While visiting my friend in Chicago I made a mandatory stop over at The Twisted Spoke, the biker brunch bar/restaurant famous for it's Smut and Eggs, a Saturday night event from midnight to 6am which involves porn being shown on TVs in the bar area and a full brunch menu. I didn't make it out for all the free porn, but I did get to go for one of my favorite Bloody Marys the following Sunday morning. This Bloody involves an impressive flag consisting of cocktail onions, pepperonicinis, olives, and 2 folded slices of salami, all topped with fresh grated romano. And for a kicker they give you a 6 oz. beer back.

Obviously there's a whole meal in the drink itself, but we decided to eat a midwest favorite, fried cheese curds. Being downstream from Wisconsin, one of the cheese producing meccas in America, Chicago is priveledged to have a wealth of cheese and they use it liberally. One local favorite is the cheese curd, which is known for it's spongy texture and should be eaten within hours of their manufacture. These were perfect - a nice firm cruchy breaded crust with the squeaky interior, although the honey mustard sauce was somewhat boring. I would have opted for something tomato based instead.

Now that I've visited the world of cheese curds, I'm interested in trying their Québécois cousin - poutine, which involves french fries and gravy. Anyone have a suggestion for here in NYC?

Friday, August 15, 2008

Fish Tacos @ a mall in LA

I'm in LA for work , but am staying on New York time since I'm here for only a few days. Needless to say, when I got done with the LA work day I had only a few hours to grab a bite to eat before I was ready to pass out. Seeing as I don't have a car, I was left to more basic modes of transportation and went to the Howard Hugh's Center/Promenade across the highway from my hotel.

Now I know this is not a fair sampling of Cali cuisine and culture, but the only decent crowd of people to eat with was at On the Border b/c it was empty. As I bellied up to the bar I overheard a gregarious waiter say the special tonight was fried fish tacos for $2.50. Then the bartender said I could double the size of my beer for a mere $2. Done and done. The fish taco was crisply fried and and tender and topped with an innocuously spicy mayo. A little shredded radicchio and some pico de gallo filled out the rest of the bland flour tortilla. This is exactly the right kind and the right amount of food to help you finish a 24 oz goblet of beer. Nothing spectacular, but very utilitarian.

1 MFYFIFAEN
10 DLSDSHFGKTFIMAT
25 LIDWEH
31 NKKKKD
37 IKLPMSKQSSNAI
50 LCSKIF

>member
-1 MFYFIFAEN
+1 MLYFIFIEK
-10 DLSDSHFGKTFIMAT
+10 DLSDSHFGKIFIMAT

I'm glad I get to stop off on my way home and visit my friend in Chicago. Anyone have any requests? What's your favorite food in Chicago?

Tuesday, August 12, 2008

A Rainbow Grows in Brooklyn

I know this might not seem food related at first, but give me a second. I got stuck in this crazy summer isolated thunderstorm riding my bike home from work today. I was soaked and cold and yelling at the top of my lungs to keep my spirits high and not to give up and take the subway. At the apex of the Williamsburg Bridge the rain stopped and so did I. This is a photo from the bridge facing north into Greenpoint, a Brooklyn neighborhood historically Polish, but now seeing the influx of those escaping rising housing costs in Manhattan.

Where there's a rainbow, there's a pot of gold. Where should I go? What should I eat?

Duck Breast BLT @ Tre Dici

The first photo I took for this blog was from Tre Dici on 27th between 6th and 7th Ave. I had told my friend about their Duck Breast BLT and she was game to try it. She ordered it but I took the photo, hence the distance of the sandwich from the lens. If this is a half bad picture then I guess I owe you a 500 word explanation... Roast duck breast and cured bacon with lettuce, tomato, and a delicious walnut mayo served between two toasted slices of raisin nut bread. Now the question on everyone's lips - Can you have both duck and bacon on one sandwich? My logic would dictate that yes, bacon goes with everything. I felt the thin cured bacon didn't stand up the the portion of duck breast in this sandwich, which would have benefited from a thicker cut of smoked bacon to give it more of a substantial crunch against the soft and fatty duck breast. Yet, when do I not say that there needs to be a thicker piece of bacon on my sandwich?